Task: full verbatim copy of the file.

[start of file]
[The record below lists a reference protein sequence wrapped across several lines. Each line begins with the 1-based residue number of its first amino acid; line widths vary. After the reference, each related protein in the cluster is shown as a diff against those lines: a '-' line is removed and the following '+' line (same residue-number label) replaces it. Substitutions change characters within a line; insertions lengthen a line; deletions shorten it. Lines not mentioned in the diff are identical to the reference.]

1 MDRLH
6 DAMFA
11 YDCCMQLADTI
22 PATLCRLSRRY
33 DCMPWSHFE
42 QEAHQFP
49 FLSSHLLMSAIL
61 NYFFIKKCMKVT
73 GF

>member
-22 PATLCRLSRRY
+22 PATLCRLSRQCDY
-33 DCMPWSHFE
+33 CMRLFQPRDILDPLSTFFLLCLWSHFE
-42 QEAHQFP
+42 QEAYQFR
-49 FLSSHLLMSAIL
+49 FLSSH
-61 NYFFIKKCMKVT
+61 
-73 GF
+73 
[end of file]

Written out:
[The record below lists a reference protein sequence wrapped across several lines. Each line begins with the 1-based residue number of its first amino acid; line widths vary. After the reference, each related protein in the cluster is shown as a diff against those lines: a '-' line is removed and the following '+' line (same residue-number label) replaces it. Substitutions change characters within a line; insertions lengthen a line; deletions shorten it. Lines not mentioned in the diff are identical to the reference.]

1 MDRLH
6 DAMFA
11 YDCCMQLADTI
22 PATLCRLSRRY
33 DCMPWSHFE
42 QEAHQFP
49 FLSSHLLMSAIL
61 NYFFIKKCMKVT
73 GF

>member
-22 PATLCRLSRRY
+22 PATLCRLSRQCDY
-33 DCMPWSHFE
+33 CMRLFQPRDILDPLSTFFLLCLWSHFE
-42 QEAHQFP
+42 QEAYQFR
-49 FLSSHLLMSAIL
+49 FLSSH
-61 NYFFIKKCMKVT
+61 
-73 GF
+73 